Jim Rogers • , OH
  • Efficient fertilizer banding with the Viper

    “Covering 300 acres a day at 7 mph with the Viper fertilizer coulter allowed me to band fertilizer where my crop needs it."

    John Perryman • , TX
  • Immediately ordered seven more

    In 2010, after he saw a Yetter Farm Equipment magazine ad, Sixtus Laskowski ordered one Yetter 2968 Row Mount In Between Fertilizer Opener for his thousand-acre farm near Stockdale, Texas. He mounted it on his 7300 John Deere planter, tested it, and immediately ordered seven more.

    In 2011 he used the opener for his spring planting of corn, grain sorghum, and cotton. Sixtus says the fertilizer openers work well across his range of soils, from black loam to pure sand. He describes his tillage method as "minimum conventional tillage."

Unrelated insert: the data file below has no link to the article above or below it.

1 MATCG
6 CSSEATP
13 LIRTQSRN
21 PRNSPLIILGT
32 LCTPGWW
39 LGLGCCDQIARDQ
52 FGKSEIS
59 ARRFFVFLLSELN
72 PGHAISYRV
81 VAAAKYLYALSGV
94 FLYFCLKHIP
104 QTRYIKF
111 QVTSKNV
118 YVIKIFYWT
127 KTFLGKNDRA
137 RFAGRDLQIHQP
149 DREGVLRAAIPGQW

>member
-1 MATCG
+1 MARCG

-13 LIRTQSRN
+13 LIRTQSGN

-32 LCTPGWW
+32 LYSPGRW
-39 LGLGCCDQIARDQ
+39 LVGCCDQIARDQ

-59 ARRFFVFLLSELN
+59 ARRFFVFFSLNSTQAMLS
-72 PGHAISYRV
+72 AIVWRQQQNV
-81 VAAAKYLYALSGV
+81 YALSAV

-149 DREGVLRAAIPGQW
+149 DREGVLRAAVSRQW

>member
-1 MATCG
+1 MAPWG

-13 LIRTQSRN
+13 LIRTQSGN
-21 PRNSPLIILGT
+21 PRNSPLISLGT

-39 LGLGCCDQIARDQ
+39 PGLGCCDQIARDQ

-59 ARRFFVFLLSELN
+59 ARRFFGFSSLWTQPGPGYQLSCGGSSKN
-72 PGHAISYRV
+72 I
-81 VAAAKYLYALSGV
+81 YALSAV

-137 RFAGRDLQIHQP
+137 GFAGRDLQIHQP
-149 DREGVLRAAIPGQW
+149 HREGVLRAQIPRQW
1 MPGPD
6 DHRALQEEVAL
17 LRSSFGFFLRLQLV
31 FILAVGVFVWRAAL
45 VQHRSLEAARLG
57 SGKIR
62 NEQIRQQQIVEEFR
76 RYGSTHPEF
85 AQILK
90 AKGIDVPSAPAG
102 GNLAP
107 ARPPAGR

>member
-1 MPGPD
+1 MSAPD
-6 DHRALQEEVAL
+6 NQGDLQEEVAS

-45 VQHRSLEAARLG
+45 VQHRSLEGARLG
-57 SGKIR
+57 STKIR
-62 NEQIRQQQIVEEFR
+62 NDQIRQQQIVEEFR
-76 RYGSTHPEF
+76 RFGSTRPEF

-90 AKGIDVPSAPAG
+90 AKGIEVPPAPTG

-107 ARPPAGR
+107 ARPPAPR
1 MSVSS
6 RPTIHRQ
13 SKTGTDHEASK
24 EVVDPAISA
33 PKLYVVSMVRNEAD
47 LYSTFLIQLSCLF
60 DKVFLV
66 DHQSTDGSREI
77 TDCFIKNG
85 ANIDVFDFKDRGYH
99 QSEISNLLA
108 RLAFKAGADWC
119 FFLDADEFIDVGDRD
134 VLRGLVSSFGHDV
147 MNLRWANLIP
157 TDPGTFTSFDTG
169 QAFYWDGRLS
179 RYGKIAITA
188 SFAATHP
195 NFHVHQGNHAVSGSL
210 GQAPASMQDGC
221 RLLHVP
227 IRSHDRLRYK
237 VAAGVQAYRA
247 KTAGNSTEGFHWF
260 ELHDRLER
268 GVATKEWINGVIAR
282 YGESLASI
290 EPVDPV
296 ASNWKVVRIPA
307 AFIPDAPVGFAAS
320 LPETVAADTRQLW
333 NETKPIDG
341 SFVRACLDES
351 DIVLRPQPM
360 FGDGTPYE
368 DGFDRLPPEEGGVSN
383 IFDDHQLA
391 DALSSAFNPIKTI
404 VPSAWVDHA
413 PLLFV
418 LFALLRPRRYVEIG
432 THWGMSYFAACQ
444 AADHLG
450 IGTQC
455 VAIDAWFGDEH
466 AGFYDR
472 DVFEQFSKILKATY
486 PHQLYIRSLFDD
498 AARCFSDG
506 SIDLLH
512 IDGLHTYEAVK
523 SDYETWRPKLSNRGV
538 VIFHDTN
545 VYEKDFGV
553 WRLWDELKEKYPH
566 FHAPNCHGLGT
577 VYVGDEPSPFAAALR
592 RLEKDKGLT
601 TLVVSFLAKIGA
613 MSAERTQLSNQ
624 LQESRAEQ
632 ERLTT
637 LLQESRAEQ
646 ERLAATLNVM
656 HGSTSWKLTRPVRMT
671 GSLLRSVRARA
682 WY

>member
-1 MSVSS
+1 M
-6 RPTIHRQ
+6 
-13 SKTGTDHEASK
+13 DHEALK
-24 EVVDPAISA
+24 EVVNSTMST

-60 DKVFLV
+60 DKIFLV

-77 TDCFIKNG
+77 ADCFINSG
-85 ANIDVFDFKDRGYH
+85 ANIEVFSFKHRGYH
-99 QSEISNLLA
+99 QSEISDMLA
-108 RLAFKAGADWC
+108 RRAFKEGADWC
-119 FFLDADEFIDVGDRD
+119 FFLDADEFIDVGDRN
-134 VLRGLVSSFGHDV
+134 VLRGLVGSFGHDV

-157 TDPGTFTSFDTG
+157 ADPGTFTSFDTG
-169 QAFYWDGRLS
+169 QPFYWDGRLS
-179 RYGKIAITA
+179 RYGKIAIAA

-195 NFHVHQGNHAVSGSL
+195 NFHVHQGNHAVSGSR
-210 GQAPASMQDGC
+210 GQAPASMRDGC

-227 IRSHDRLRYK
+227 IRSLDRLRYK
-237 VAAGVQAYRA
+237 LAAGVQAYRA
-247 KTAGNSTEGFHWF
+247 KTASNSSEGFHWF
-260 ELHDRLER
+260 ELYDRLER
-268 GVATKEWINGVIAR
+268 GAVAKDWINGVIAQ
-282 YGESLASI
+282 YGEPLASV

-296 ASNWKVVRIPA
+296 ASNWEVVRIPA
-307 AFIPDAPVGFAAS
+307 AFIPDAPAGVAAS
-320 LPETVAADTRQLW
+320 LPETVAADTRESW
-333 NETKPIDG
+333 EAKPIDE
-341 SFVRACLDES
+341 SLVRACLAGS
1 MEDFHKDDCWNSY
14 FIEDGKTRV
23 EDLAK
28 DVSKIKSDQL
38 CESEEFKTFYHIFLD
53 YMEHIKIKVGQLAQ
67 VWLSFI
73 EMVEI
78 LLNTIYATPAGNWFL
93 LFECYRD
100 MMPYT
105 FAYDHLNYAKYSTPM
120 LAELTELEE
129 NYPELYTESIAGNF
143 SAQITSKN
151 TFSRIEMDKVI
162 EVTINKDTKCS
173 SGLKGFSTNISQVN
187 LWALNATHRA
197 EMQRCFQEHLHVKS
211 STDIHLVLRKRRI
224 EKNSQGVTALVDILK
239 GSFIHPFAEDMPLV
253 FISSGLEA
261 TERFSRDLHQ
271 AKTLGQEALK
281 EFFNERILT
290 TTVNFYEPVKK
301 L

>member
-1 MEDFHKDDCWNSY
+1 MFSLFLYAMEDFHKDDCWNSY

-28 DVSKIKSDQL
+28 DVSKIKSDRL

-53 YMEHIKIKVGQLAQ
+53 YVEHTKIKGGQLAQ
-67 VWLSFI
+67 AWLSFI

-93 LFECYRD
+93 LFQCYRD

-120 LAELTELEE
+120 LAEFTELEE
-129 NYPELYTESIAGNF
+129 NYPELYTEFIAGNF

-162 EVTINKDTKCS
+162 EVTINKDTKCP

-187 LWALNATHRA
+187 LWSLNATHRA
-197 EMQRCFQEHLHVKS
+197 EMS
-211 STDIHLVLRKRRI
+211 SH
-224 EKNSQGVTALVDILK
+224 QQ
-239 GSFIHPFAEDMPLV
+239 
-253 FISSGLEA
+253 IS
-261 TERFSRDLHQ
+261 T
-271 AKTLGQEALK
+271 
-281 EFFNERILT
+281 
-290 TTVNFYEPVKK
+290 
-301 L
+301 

He places the fertilizer two inches below and two inches to the side of his cotton rows. "It’s far enough away so that it doesn’t affect germination, but available when the cotton starts setting roots," he said.

    To protect the equipment from corrosion after exposure to fertilizer, he flushes it thoroughly with water and applies a coat of oil.

    Sixtus Laskowski • , TX
  • Stand behind their investment

    William and Robb Hinton stand behind their investment in the Yetter 3600 toolbar. The Hintons are a father and son team farming in Virginia's Northern Neck. This location is part of the Chesapeake Bay watershed and is very sensitive to environmental pollutants. "We feel very strongly about protecting this natural resource and use continuous no-till in our farming operation to help control run off," said Robb. "The concept of injecting our nitrogen makes sense to us. It is not only environmentally responsible but also profitable."

    The Hintons are using no-till to build soil structure. This, in turn, adds organic matter and the possibility that they may be able to reduce their fertilizer requirements. Because of the build-up of residue that comes with no-till, the Hintons needed a better way to get the nitrogen they use to side-dress their corn directly to the root zone instead of on top of the ground, where it can be tied up in residue, evaporate in the heat, or run off with a heavy rain.